Measuring and Improving the Water Quality Benefits of Sustainable Forest Management Across the Southeastern U.S.
Monitoring and Quantifying the Effects of State Forestry BMP Programs on Soil Erosion and Sediment Delivery for the Southeastern US
Why this project matters
This collaborative project, led by Virginia Tech, will comprehensively compare and contrast the implementation and effectiveness of the 13 Southeastern states’ forestry best management practices (BMPs) for water quality. This will require monitoring sediment delivery ratios, erosion rates, and BMP‑implementation scores across multiple regions. Findings will allow state forestry organizations and other stakeholders to quantify sediment protection provided by state BMP programs and highlight the sustainability of forest management.
How the project helps enhance best management practices for water quality
Sediment is the largest stream water pollutant from forest management in the southeastern U.S.
Currently, relationships between actual soil erosion and sediment delivery are poorly understood. This comprehensive multiregional and multi-sponsor study will collect, analyze, and interpret data using seven major objectives, including:
Estimating sediment-delivery ratios (i.e., soil eroded and the amount of sediment deposited into streams) by forest region and forest operation
Quantifying the relationships between BMP implementation percentages and sediment delivery and/or soil erosion
Estimating the impact that state and regional BMP programs have had on sediment reduction
This program features strong partnerships and an ambitious scope that is poised to deliver a major contribution to SFI’s Conservation Impact Project work around water values. The goal of 10 peer‑reviewed studies adds considerable credibility to this work and provides a base for broad communications among less‑technical audiences. Results will also be delivered on the ground through logger training programs and professional conferences. The collaboration across multiple states represented by this project will advance both understanding and the ability of researchers and practitioners to compare and quantify the efficacy of BMP implementation across broad geographies and disparate ownerships.
How the project helps forest managers
This project directly relates to the SFI priority area of quantifying the impact of SFI Program Participant activities relative to improving stream habitat and/or water quality. Project results will have benefits across the U.S. South with regard to documenting the effects of BMP implementation on sediment delivery to streams on lands managed by SFI Program Participants. This information will also help compare forestry to other land uses and show benefits of sustainable forest management and BMP implementation.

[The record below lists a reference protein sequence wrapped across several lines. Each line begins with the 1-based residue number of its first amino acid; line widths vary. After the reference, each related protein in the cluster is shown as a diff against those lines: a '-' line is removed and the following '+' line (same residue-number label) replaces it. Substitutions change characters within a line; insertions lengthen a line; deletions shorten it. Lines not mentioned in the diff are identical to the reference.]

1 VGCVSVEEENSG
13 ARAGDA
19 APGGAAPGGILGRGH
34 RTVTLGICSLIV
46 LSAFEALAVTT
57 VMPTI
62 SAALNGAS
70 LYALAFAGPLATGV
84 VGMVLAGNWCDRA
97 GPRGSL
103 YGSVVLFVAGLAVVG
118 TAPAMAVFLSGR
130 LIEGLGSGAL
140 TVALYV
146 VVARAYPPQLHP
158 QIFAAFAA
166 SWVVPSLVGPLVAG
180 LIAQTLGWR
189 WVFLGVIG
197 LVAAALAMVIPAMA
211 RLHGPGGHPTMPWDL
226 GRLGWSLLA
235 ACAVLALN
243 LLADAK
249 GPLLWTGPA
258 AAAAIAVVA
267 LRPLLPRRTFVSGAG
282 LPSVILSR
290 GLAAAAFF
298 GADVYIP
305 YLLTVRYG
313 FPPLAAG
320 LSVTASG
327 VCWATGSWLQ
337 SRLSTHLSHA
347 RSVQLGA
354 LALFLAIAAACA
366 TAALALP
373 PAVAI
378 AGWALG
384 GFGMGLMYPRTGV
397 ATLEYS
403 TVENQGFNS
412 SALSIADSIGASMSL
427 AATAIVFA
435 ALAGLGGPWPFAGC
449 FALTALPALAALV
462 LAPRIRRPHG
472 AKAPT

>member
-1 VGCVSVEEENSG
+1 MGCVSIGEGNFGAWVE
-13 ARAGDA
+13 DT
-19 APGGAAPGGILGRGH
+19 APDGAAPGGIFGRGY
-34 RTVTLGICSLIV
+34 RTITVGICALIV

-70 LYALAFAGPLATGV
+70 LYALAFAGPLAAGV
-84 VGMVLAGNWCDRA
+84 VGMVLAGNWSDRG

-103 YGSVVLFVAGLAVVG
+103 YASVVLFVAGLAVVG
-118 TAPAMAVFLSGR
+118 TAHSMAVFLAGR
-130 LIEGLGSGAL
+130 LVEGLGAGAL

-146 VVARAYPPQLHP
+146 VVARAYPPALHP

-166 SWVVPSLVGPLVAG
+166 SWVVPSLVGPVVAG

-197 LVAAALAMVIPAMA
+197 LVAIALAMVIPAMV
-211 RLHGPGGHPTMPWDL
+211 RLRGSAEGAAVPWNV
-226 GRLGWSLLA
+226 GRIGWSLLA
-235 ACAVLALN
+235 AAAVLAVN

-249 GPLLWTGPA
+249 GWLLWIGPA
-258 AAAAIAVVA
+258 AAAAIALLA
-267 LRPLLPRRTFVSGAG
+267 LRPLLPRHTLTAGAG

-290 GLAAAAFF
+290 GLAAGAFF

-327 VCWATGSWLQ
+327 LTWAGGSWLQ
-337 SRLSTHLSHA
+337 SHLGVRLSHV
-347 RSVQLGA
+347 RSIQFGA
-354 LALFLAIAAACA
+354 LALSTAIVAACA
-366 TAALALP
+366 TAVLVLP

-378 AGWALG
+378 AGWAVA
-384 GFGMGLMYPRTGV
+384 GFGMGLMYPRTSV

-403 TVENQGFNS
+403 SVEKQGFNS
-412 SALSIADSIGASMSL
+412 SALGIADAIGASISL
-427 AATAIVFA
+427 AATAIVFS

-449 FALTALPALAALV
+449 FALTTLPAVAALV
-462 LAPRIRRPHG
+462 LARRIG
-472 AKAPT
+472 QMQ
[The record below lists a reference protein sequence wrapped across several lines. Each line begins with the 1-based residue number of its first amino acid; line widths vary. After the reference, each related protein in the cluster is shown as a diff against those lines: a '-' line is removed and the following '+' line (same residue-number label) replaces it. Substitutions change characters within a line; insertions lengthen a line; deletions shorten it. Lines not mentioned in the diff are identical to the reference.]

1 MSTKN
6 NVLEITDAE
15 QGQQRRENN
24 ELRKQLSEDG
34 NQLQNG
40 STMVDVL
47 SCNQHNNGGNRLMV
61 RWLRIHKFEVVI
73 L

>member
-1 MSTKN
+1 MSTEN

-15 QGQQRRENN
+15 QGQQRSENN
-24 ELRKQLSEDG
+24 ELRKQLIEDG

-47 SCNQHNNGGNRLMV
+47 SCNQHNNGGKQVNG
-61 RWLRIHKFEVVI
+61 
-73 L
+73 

SFI will use the data generated by the project to guide best practices and provide information to forest managers that may help them enhance water quality. Better and more consistent data will enable forest managers across the U.S. and Canada to build understanding of BMPs for water quality.
Results will also be presented to resource professionals at multiple venues such as the Biennial Southern Silviculture Research Conference, Council on Forest Engineering, Society of American Foresters National Convention, SFI Annual Conference, and the Soil Science Society of America conference. Information will also be incorporated into logger training presentations, which are required under SFI forest management and fiber sourcing certification.
This partnership includes academics, conservationists, researchers, SFI Program Participants and state government officials.
Project lead: Virginia Tech Department of Forest Resources and Environmental Conservation
Sustainable Forestry Initiative
Virginia SFI Implementation Committee
National Council for Air and Stream Improvement
Southern Group of State Foresters
Virginia Department of Forestry
North Carolina Forest Service
Texas A&M Forest Service
Recognizing the Value of Forest Certification in Protecting Water Quality (media release).
EPA: No Further Regulation of Forest Roads Necessary — Science-Based Best Management Practices Programs Offer Effective Water Quality Protections (media release).
About the Virginia Tech Department of Forest Resources and Environmental Conservation
The Virginia Tech Department of Forest Resources and Environmental Conservation is one of four departments within the College of Natural Resources and Environment and it’s one of the top programs in natural resource management in the United States. It focuses on the latest applications to uncover the science needed to manage forests and other natural resources. Its programs are diverse and approach critical natural resource issues from many disciplinary perspectives. From protected areas management and economic policy to forest soil productivity, urbanization, and genomics, researchers seek to discover new knowledge and technology to address the global challenges to come.
COPY LINK: https://forests.org/grantvirginiatech/
SFI UPDATE REGARDING COVID-19
SFI AUDIT GUIDANCE
SFI has issued updated guidance regarding audit restrictions due to COVID-19. We recognize that other requirements related to implementing the SFI Standards, such as logger training, may be disrupted while travel and gatherings are restricted. SFI will issue further guidance as warranted. Questions about audits or standard requirements should be directed to Gregor Macintosh, SFI Senior Director of Standards, at Gregor.firstname.lastname@example.org.